All the best!
Why are they testing last generation Sandforce and Intel SSD's?Reply
SSD's are changing faster than any other computer technology. The current generation SSD's are already twice as fast as the SSD's tested in this article. Tom's Hardware is being left behind in the dust with reviews like this.
the article is very useful.Reply
disabling system rstore is usually a good idea, sometimes it's better to just limit it's size form the 10% default value.
swap disabling is not a good idea, as you said. i'd rather have the swap on a secondary, mechanical drive.
indexing is very useful. you can relocate the address to where indexing data is stored. i put it on a mechanical drive.
disabling superfetch and turbo cache are really useful. ssd may be faster than hdd, but they are weak compared to ram speed. read caching really makes a difference.
hibernation file is not really useful on a desktop but it's a matter of taste. better have it on a mechanical drive if possible
another thing that really helps is putting firefox profiles on a ram drive. i develop on visual studio and there is a directory where lots of small files are written on build. having this temp folder on a ramdrive helps a lot regarding speed and writes as well.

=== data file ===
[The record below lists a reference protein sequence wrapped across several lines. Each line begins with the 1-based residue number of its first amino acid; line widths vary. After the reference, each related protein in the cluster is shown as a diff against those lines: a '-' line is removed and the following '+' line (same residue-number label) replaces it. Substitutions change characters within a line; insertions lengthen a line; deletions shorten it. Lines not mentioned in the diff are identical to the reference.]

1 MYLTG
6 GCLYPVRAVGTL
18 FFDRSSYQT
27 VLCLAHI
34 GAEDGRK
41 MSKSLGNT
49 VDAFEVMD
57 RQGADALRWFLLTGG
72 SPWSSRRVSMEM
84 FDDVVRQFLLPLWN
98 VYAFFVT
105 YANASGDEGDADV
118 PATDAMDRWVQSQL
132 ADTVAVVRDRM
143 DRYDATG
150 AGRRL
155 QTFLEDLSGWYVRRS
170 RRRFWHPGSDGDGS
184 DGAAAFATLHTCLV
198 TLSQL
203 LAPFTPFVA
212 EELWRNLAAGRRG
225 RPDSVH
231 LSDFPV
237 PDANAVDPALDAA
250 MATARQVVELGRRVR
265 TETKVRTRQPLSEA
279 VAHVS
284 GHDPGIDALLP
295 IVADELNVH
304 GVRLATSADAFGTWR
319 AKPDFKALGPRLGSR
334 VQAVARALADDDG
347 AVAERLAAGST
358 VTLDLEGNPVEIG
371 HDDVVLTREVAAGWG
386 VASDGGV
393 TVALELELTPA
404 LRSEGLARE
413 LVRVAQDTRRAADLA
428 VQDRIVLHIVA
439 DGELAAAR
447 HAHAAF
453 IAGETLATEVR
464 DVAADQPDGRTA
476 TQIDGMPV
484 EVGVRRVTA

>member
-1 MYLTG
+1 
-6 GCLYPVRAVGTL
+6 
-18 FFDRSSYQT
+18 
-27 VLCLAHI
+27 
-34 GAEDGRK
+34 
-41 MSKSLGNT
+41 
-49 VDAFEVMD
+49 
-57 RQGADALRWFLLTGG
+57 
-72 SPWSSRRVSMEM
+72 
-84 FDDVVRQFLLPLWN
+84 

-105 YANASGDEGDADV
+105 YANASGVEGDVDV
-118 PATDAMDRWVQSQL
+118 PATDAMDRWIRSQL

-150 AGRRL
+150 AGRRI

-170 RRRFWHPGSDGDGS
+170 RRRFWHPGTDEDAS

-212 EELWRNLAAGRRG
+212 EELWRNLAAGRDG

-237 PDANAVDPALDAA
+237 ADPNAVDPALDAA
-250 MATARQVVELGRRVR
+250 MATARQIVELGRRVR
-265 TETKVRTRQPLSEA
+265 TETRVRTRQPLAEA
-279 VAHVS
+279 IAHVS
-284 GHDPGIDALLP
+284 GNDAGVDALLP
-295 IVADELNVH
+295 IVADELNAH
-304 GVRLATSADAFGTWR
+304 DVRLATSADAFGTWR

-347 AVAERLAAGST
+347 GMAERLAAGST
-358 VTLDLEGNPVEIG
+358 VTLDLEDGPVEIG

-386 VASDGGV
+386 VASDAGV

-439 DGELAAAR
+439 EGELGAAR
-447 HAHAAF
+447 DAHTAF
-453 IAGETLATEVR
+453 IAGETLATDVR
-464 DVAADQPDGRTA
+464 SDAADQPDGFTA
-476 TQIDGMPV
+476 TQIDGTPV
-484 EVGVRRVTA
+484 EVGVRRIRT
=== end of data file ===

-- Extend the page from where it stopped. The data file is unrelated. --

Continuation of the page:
oops... i meant having windows superfect and turbo cache (not sure about actual names) active is really useful. the memory that is occupied by caching gets liberated quickly if it's needed by apps. in the mean time it can really help on read caching.Reply
None of my controllers mention AHCI, but my motherboard is set to use AHCI. I do see "AMD SATA Controller," is that it? I also don't see any ATA Channels as in the screen shot, just two IDE channels with no devices on them. I don't have an SSD, so no need for TRIM, but I would like to verify that I'm using AHCI.Reply
This article is excellent for those SSD users who have just installed/reinstalled their OS. I will also forward this article to all my friends using SSD.Reply
who came up with that idiot description of hibernation ? it was invented to:Reply
1. save power
2. restore the previous work withou having to start everything
I use hibernation a lot on my desktop just because I can leave all the network independent applications running and just power down. after power up, I am in the previous environment state and can immediately continue whatever I was doing before. No need to start applications and reopen saved files.